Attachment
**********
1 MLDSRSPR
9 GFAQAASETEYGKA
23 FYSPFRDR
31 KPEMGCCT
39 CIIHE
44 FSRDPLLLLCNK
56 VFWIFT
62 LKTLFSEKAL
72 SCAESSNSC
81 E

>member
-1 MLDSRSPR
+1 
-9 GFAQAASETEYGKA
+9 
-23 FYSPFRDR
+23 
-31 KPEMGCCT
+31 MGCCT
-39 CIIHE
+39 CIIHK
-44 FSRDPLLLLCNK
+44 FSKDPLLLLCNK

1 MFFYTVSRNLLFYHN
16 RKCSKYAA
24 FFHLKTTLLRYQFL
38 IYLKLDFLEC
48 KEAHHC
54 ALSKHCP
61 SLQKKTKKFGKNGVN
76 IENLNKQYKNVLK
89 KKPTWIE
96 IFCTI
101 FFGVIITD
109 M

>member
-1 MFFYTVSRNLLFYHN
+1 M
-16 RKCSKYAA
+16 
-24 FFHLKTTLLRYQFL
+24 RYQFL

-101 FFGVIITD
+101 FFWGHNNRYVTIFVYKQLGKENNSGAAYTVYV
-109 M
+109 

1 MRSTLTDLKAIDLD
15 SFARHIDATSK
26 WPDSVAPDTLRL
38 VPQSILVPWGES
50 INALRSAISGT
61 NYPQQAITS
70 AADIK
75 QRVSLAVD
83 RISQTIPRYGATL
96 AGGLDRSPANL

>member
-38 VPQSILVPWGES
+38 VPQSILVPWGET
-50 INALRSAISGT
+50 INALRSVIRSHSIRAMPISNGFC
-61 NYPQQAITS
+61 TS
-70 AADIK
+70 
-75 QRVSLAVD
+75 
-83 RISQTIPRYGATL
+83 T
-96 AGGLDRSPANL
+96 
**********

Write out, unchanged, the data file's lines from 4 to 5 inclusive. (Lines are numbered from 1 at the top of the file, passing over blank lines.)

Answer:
31 KPEMGCCT
39 CIIHE